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Thunder Valley Casino owners' Indian tribal council faces recall

By: Gus Thomson, Journal Staff Writer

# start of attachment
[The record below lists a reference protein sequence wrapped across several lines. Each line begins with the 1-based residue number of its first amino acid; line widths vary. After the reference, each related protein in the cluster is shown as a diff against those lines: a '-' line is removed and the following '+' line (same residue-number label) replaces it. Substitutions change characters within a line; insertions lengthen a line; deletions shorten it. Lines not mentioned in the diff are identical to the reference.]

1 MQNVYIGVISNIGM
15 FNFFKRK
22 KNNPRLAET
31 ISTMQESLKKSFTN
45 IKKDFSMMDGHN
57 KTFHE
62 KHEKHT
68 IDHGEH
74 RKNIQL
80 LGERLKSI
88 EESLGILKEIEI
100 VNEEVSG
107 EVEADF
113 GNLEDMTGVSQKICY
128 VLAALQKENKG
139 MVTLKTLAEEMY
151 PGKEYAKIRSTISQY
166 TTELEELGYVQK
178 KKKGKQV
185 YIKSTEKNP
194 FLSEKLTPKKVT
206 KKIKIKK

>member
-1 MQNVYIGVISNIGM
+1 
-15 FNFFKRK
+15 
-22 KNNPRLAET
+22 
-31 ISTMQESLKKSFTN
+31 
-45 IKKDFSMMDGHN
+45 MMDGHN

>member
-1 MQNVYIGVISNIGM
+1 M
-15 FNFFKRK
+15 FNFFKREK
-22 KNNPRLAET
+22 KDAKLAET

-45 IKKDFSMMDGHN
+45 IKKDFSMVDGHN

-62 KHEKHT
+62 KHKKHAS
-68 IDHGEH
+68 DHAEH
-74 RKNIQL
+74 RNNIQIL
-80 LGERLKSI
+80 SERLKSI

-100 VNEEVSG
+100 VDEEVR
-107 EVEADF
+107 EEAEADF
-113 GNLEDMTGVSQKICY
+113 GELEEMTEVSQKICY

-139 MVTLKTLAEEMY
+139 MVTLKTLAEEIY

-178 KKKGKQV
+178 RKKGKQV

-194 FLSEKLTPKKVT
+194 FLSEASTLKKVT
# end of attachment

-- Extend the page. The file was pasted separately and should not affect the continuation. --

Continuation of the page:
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A fissure over leadership of United Auburn Indian Community threatens to overturn the Thunder Valley Casino owner’s tribal council. A breakaway group supported by former tribal chairwoman Jessica Tavares has taken the initial step of collecting enough signatures to force a vote to recall all five members of the tribal council. Tavares and Dolly Suehead, another former tribal council member, said in a statement released Monday that the council no longer is looking after the interests of the United Auburn Indian Community’s members. Tavares said the council’s ouster is being supported by a majority of the tribe. Seventy-five of the United Auburn Indian Community’s 186 eligible voters signed a petition calling for the recall election, she said. The 40 percent threshold for signatures would force a recall vote that, if successful, would be followed by a new vote for tribal council – absent the recalled members. The splinter group is claiming questionable financial practices by the council, retaliation by the council against members who criticize them, election dishonesty and collusion with a tribal lawyer “who unjustly enriches himself and his hand-picked consultants and tribal employees.” But a spokesman for the tribal council said that the dispute was rooted over dissatisfaction with the elected panel’s decision to pledge $1 million as a Sacramento Kings sponsor – not the other issues mentioned. Doug Elmets, a Sacramento public relations representative, said the $1 million was a pledge, no money has changed hands, and may not as the NBA season remains in doubt. Proponents of a recall have made several allegations in their petition against tribal leaders. They include the $1 million pledge plus: - Denial of per capita income distribution to a tribal member for speaking out against tribal council votes - Denying financial support to the grades 7 to 12 tribal school, and drug and rehab services from members, while approving the $1 million pledge - Keeping tribal members from seeing an audit and the tribe’s financial records - Making “excessive payments” to the tribe’s attorney Howard Dickstein of Sacramento, including giving him a financial interest in Thunder Valley revenue “an arrangement that has guaranteed him in excess of $25 million.” - Refusing to allow independent observers of tribal elections Elmets declined to comment on specific allegations but would say that the tribal school, located in Auburn, remains “open and thriving” and the $1 million hasn’t changed hands. “It’s an internal tribal dispute,” Elmets said. “This is not uncommon in the Indian community.” Suehead, a council member from 1996 to 2009, said the United Auburn Indian Community has been “bamboozled by an attorney more interested in filling his garage with Ferraris than serving the interest of our tribe, and the greed of a tribal council that rubber stamps his decisions.” “It is time for this outrageous ripoff of our tribe to end and those who committed it to be removed from the council,” Suehead said. Dickstein could not be reached for comment Monday. He has served as the tribal attorney since before the federal government restored the United Auburn Indian Community’s tribal status in 1994. Tavares said she favors ousting the current council and firing Dickstein “and his cronies who have been sucking the tribe dry.” Current council members are chairman David Keyser, vice-chairwoman Kim Dubach, tribal secretary Gene Whitehouse, tribal treasurer Brenda Conway and elected Councilman Calvin Moman. The United Auburn Indian Community’s website states Keyser and Moman were elected in June 2010, Whitehouse has been tribal secretary since June 2010, and Conway and Dubach were sworn in Jan 2010. Suehead is a candidate in the United Auburn Indian Community’s regular election Dec. 11, when three seats will be open. Elmets said the decision on the $1 million Kings partnership was made by “duly elected members of the tribal council.” “They agreed to sponsor the Kings in hopes of not only keeping them in Sacramento as a common asset but as an outstanding advertising opportunity for Thunder Valley Casino,” Elmets said. “And all of this may be moot because the NBA and its players are in such a dispute that it’s whittling away the season.” But Steven Maviglio, a Sacramento political consultant working with the breakaway group, said the Kings issue “is a small slice of the pie.” “The bottom line is transparency,” Maviglio said. “Tribal members want to be consulted.